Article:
Dealing with a patient with abnormal liver function tests (LFTs) in the primary care setting is an extremely common clinical scenario. Approximately 20% of all LFTs are abnormal, of which less than 10% can be explained by existing disease.

LFTs are not specific to precise systems or particular disease processes, but abnormalities may indicate significant or serious disease. Abnormal LFTs are also frequently inadequately investigated, which can lead to missed diagnoses or a lost opportunity for early detection of liver disease. Recognising specific patterns of abnormalities within the tests can help to determine the origin of the issue, particularly when this is then combined with a thorough clinical assessment.

The following guidance is taken from the 2017 British Society of Gastroenterology guidelines on the management of abnormal liver function tests.

 

 

Elevated hepatic liver enzymes (ALT and AST)

In patients with elevated hepatic liver enzymes (ALT and AST), it is recommended that liver blood tests are checked if not already performed (to include AST, gamma GT and a full blood count). An ultrasound and a liver aetiology screen should also be performed.

The liver aetiology screen should include:

  • Hepatitis B and C serology
  • Anti-mitochondrial, anti-smooth muscle and antinuclear antibodies
  • Serum immunoglobulins
  • Ferritin and transferrin saturation

 

The patient should also be assessed for non-alcoholic fatty liver disease (NAFLD) risk factors, e.g. type II diabetes mellitus, BMI >25, dyslipidaemia and hypertension. If NAFLD is suggested, either by the presence of risk factors and a negative liver screen or by the ultrasound scan, then the patient should be managed according to the NAFLD algorithm (see below).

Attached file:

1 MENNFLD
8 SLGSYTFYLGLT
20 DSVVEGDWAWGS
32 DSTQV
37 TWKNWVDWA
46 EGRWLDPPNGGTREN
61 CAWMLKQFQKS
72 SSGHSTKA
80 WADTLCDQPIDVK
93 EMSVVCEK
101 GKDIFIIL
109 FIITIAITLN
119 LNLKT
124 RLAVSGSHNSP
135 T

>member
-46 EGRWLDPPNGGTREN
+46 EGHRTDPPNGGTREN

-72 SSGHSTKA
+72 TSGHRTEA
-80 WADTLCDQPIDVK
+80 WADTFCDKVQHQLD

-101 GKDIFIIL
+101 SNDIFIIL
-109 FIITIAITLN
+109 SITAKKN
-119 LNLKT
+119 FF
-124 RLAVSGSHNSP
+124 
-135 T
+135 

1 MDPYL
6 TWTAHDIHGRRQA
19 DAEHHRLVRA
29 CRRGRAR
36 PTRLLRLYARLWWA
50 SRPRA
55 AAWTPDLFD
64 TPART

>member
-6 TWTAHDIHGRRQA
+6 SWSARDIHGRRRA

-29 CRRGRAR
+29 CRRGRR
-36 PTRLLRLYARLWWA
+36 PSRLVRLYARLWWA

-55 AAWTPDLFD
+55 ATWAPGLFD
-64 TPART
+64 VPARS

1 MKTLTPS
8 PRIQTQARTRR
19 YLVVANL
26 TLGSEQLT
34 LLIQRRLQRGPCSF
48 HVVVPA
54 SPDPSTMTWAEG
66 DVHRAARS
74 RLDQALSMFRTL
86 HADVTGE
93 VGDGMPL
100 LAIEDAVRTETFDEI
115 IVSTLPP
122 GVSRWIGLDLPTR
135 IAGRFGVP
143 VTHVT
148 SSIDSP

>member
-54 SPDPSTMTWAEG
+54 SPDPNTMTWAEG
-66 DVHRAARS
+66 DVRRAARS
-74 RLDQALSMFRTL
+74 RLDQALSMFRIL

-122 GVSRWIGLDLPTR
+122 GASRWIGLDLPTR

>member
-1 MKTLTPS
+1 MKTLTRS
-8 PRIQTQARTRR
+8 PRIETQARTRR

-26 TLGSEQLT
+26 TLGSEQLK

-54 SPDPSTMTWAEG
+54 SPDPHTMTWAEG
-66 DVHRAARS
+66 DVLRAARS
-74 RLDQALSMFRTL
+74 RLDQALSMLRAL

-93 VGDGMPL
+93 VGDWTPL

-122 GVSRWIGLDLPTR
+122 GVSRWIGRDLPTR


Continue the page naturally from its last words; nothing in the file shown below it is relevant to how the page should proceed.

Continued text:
If the ultrasound scan is abnormal and/or there is a positive liver aetiology screen, then the patient should be referred for further specialist management/investigation as defined by the test results.

If the ultrasound scan is normal, there is a negative liver aetiology screen, and there are no NAFLD risk factors, the patient should be monitored and the ALT and AST re-checked. If the hepatic liver enzymes remain elevated, then the patient should be referred for further evaluation.

 

Elevated cholestatic liver enzymes (ALP and GGT)

In patients with isolated elevated cholestatic liver enzymes (ALP and gamma GT), it is recommended that liver blood tests are checked if not already performed. An ultrasound and a liver aetiology screen should also be performed. The presence of an elevated gamma GT can help to determine a liver cause of a raised ALP, rather than a bony cause or vitamin D deficiency.

If the ultrasound scan is abnormal and/or there is a positive liver aetiology screen, then the patient should be referred for further specialist management/investigation as defined by the test results.

If the ultrasound scan is normal and there is a negative liver aetiology screen, the patient should be monitored and the ALP and gamma GT re-checked. If these remain abnormal, then the patient should be referred for further evaluation.

 

Isolated elevated bilirubin

An isolated elevated bilirubin level when the other liver function tests are normal is most commonly caused by Gilbert’s syndrome. This is usually an autosomal recessive disorder and is a common cause of unconjugated hyperbilirubinaemia, affecting 5-8% of the population.